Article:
What is job analysis and why is it done?
Organizations are growing in size each and every day, which in turn creates a high demand for employees. This outcome, however, needs a systematic approach to determine the right employee for the right position. The process has become so large that organizations need specialized help from Human Resource Management (HRM) departments to ensure that the requirements of the position are met. Therefore, the HRM department provides the function of job analysis in order to select the right individual for the position. “Job analysis is a complex and vital part of every HRM program, as well as an important systematic process used within an organization to determine future members of the workforce.” Job analysis contributes to many important Human Resource Management functions as it identifies and analyzes the relation between the job and what is required.
According to the “Job Analysis: Overview,” Job analysis is a process used to identify and determine in detail the particular job duties, requirements, and the relative importance of these duties for a given position or a particular job. A job analysis defines the work, activities, tasks, objectives, products, services, or processes required to perform a particular job. It collects details about work activities, human behaviors, machine, tools, equipment and work aids, performance standards, job context, and human requirements. These in turn help to identify the knowledges, skills and abilities required to perform a job. An important factor to note is that in this process, analysis is conducted on the job, not the person, which also results in a description of the job and not the person (Job Analysis: Overview).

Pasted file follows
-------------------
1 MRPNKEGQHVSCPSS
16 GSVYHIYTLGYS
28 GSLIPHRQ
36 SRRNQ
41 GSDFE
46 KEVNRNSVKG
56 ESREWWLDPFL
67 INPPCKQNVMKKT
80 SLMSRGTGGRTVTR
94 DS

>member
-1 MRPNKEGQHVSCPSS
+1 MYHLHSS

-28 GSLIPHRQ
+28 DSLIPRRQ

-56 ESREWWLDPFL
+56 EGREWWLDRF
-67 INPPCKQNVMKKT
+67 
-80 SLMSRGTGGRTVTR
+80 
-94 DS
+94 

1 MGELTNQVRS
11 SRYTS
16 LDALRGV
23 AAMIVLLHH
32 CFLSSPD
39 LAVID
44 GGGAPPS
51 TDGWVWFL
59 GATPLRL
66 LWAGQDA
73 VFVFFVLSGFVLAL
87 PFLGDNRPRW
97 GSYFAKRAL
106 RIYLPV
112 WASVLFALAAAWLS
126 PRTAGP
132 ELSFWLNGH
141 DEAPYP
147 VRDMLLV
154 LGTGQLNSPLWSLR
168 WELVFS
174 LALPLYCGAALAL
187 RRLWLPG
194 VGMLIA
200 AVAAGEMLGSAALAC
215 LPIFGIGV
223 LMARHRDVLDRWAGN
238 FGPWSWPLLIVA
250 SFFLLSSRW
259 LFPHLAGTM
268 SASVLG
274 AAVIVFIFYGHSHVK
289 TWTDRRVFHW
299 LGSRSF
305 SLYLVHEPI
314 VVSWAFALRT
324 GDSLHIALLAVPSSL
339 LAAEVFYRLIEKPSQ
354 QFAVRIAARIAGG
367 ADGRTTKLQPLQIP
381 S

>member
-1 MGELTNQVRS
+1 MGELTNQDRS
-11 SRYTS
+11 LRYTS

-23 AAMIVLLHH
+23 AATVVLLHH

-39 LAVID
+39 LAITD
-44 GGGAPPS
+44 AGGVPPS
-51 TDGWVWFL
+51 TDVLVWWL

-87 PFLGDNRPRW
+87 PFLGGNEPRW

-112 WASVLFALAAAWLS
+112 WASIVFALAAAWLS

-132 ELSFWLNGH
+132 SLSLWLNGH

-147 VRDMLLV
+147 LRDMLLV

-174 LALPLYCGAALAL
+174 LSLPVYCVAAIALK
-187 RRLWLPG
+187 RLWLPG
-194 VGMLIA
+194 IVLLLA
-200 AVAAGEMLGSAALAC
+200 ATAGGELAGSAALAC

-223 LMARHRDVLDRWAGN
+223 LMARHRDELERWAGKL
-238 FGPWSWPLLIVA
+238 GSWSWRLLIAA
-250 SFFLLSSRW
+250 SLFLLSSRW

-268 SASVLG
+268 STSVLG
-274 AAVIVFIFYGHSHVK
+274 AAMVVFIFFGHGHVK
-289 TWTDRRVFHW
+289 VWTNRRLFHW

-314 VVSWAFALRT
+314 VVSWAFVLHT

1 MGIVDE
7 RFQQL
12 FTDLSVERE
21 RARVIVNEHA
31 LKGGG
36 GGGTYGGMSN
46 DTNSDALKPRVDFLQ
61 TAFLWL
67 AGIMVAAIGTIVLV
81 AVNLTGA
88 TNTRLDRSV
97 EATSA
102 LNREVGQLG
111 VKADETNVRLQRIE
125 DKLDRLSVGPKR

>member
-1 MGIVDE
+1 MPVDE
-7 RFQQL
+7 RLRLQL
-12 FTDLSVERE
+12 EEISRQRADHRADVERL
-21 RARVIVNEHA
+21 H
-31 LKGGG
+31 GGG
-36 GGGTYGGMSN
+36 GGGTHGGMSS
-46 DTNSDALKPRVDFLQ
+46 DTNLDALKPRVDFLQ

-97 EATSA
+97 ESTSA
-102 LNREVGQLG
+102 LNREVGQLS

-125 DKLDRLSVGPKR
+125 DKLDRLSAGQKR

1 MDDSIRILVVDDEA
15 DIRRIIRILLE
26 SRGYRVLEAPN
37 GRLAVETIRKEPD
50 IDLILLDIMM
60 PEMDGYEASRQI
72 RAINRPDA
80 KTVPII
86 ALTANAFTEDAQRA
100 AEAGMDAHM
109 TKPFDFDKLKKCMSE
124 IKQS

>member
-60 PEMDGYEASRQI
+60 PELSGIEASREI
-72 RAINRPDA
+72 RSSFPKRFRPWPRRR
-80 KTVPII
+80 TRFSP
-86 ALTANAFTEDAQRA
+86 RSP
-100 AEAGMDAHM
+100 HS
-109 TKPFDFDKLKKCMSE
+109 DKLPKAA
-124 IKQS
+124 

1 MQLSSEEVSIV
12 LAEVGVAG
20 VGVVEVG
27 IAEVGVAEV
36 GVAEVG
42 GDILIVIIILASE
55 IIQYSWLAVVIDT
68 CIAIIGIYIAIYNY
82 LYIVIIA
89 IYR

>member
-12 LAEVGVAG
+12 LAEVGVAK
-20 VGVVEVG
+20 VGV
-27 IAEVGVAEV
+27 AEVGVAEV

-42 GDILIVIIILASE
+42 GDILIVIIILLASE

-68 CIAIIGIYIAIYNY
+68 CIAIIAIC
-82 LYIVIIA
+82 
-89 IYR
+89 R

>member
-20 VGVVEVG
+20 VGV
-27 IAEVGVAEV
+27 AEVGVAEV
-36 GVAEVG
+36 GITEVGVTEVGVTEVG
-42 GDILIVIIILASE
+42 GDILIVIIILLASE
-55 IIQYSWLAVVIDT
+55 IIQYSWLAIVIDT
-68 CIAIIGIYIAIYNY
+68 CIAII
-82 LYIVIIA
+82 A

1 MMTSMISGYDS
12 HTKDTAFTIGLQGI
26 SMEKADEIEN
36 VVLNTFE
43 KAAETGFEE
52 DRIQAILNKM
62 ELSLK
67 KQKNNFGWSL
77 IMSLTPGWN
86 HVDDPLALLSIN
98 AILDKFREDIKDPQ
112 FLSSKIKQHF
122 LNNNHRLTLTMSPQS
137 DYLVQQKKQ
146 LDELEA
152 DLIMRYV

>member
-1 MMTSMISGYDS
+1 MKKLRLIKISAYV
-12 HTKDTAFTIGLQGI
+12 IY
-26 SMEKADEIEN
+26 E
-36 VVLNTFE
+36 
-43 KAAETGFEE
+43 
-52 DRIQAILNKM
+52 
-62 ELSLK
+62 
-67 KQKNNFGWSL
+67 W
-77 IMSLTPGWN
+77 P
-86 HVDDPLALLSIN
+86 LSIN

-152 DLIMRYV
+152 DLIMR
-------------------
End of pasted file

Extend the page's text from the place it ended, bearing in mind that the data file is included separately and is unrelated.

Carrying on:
Information for a job analysis can be collected in various ways. Some of these ways include observation, an interview, questionnaire, diary or log kept by the job holder, multiple sources of information or other quantitative techniques (Dressler, Gary).
According to the website “Human Resource Management,” Job analysis data contributes to many Human Resource Management functions, such as recruitment and selection, performance evaluation, training and development, compensation management, job design, work force projections, and work force reduction or expansion decisions. This information that is collected can be used as the basis for job description and job specifications. Then the HR management uses the job analysis to determine pay levels and look at performance standards for performance appraisal. Based on the activities and skills listed in the job analysis, training needs analysis can be done. The information can also be used to check that all...